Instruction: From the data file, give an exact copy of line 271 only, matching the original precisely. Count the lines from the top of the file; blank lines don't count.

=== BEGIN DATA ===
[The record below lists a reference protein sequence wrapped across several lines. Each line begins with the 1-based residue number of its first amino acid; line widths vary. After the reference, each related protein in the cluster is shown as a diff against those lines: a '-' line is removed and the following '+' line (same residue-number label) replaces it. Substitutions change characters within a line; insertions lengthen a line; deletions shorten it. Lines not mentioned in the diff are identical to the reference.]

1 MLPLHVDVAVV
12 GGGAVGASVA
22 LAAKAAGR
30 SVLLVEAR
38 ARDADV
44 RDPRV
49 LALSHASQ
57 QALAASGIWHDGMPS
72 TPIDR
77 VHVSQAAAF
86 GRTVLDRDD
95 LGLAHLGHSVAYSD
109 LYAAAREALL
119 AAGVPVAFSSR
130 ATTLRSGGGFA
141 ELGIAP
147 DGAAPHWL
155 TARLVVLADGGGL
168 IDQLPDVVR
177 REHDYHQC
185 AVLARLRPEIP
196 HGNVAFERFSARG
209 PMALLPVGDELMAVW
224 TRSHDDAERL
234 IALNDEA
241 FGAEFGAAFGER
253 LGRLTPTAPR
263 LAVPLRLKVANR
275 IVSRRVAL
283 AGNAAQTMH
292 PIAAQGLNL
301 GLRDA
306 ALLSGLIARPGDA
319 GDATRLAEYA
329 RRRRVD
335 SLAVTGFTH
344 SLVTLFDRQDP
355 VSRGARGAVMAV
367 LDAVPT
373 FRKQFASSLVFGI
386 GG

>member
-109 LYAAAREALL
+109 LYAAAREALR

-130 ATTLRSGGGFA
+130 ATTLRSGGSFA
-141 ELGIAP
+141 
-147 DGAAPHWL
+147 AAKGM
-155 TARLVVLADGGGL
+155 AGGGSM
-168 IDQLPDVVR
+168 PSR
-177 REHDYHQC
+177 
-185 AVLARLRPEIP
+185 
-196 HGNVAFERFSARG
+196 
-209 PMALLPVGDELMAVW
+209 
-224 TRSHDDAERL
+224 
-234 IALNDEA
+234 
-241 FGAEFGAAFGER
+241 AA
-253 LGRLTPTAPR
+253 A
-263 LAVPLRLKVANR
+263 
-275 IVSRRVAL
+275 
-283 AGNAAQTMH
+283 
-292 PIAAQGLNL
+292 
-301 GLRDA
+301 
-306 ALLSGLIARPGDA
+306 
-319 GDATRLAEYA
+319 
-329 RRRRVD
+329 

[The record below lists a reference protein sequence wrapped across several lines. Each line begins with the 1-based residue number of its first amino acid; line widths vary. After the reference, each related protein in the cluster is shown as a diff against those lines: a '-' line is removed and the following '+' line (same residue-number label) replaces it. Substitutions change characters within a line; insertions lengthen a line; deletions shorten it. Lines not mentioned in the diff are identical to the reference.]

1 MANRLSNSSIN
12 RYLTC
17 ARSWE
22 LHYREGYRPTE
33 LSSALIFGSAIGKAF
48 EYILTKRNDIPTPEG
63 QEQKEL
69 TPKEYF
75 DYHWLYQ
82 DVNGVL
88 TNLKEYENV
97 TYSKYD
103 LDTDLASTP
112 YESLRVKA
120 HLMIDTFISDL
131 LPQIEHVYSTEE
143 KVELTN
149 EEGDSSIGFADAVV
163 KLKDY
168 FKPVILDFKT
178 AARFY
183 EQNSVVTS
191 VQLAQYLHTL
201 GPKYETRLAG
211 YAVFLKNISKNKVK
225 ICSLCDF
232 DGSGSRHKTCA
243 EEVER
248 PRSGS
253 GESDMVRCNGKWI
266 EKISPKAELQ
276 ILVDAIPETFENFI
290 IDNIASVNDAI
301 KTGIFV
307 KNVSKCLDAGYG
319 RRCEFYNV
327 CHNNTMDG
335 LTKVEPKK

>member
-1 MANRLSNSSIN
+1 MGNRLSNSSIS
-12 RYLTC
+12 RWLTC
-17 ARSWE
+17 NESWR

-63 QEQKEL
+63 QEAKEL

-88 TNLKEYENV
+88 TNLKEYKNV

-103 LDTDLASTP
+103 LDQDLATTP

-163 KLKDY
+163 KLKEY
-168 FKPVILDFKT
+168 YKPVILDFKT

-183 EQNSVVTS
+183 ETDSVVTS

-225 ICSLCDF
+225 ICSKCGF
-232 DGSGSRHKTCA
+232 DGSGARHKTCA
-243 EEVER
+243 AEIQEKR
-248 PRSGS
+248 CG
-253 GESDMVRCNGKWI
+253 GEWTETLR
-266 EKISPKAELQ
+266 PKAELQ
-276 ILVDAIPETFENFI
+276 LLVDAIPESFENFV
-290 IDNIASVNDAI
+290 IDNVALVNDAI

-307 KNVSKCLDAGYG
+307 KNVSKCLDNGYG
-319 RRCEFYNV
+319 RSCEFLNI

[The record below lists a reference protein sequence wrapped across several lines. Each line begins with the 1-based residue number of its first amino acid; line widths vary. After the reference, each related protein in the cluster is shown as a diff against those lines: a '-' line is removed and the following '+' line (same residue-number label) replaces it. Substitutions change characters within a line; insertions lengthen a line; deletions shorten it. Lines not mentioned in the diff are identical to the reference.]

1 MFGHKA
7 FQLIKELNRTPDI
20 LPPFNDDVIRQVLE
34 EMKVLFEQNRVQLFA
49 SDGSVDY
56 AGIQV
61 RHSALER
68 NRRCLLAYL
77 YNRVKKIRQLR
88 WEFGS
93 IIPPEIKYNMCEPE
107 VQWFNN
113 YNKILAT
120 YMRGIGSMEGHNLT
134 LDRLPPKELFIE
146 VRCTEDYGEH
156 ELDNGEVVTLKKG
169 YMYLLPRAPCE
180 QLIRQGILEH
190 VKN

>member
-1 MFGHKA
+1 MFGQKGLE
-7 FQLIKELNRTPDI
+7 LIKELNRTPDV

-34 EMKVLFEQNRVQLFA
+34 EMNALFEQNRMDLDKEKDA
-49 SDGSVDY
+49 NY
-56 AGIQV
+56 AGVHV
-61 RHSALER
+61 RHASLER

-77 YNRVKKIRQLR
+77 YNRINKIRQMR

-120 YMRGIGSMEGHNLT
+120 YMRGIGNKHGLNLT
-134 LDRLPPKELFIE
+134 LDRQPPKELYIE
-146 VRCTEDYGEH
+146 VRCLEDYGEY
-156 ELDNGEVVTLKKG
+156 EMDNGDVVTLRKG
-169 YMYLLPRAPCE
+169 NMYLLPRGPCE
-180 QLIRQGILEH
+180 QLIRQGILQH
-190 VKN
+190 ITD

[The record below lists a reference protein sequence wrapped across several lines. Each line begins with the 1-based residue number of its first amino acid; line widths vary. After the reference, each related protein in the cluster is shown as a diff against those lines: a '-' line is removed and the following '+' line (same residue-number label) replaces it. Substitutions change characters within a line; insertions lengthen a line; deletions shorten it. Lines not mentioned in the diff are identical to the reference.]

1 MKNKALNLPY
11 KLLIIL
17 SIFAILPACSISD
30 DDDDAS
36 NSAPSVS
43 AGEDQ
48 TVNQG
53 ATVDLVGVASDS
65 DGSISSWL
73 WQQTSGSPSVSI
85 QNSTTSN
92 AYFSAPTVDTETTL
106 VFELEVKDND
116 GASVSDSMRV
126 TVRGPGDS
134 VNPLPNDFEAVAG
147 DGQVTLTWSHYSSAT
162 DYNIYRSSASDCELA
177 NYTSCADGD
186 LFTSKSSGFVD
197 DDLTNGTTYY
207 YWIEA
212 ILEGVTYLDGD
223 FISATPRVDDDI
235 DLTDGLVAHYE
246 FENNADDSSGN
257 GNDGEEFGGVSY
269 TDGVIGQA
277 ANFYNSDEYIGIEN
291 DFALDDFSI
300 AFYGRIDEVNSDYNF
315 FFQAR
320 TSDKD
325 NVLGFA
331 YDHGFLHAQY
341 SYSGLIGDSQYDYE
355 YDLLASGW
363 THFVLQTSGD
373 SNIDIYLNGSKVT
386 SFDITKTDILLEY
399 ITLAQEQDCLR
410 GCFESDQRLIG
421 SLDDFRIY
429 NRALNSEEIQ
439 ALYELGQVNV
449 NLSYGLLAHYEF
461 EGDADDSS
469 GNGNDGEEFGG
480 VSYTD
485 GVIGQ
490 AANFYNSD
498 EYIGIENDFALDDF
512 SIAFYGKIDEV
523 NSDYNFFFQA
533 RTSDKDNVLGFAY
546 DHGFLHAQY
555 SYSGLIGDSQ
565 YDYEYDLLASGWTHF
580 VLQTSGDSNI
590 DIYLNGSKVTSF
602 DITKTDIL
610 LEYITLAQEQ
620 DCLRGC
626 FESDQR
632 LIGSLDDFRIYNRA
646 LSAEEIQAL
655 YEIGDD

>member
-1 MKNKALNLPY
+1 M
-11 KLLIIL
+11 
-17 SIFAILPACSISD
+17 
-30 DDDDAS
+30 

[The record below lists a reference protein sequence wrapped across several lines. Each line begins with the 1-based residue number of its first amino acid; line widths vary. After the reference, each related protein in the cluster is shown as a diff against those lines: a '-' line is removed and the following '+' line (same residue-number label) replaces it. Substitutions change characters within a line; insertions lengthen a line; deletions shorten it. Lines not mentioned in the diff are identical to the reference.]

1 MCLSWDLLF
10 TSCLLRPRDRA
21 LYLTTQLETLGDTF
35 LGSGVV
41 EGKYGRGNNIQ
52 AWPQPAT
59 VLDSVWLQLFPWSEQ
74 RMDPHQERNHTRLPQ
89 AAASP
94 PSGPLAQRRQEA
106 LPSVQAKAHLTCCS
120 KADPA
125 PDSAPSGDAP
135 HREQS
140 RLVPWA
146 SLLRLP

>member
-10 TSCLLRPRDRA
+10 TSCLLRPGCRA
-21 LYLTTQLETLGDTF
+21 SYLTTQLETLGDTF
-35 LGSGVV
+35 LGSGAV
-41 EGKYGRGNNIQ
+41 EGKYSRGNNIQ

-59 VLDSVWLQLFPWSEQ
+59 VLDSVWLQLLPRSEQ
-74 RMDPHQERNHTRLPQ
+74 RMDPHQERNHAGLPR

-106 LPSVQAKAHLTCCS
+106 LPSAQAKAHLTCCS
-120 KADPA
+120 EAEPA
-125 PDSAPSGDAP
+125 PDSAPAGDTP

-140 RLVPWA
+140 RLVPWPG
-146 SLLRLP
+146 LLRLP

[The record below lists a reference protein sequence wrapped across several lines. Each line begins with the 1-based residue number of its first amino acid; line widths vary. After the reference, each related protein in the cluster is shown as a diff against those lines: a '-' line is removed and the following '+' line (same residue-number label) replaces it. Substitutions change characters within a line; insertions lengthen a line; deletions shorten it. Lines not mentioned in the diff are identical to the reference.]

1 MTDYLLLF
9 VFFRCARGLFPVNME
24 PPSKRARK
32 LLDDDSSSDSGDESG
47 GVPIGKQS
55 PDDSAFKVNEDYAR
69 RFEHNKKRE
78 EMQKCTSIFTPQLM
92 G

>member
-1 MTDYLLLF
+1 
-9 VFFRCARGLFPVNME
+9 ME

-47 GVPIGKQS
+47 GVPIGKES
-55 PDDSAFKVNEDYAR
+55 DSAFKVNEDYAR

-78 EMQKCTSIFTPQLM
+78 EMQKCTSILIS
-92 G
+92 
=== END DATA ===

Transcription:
533 RTSDKDNVLGFAY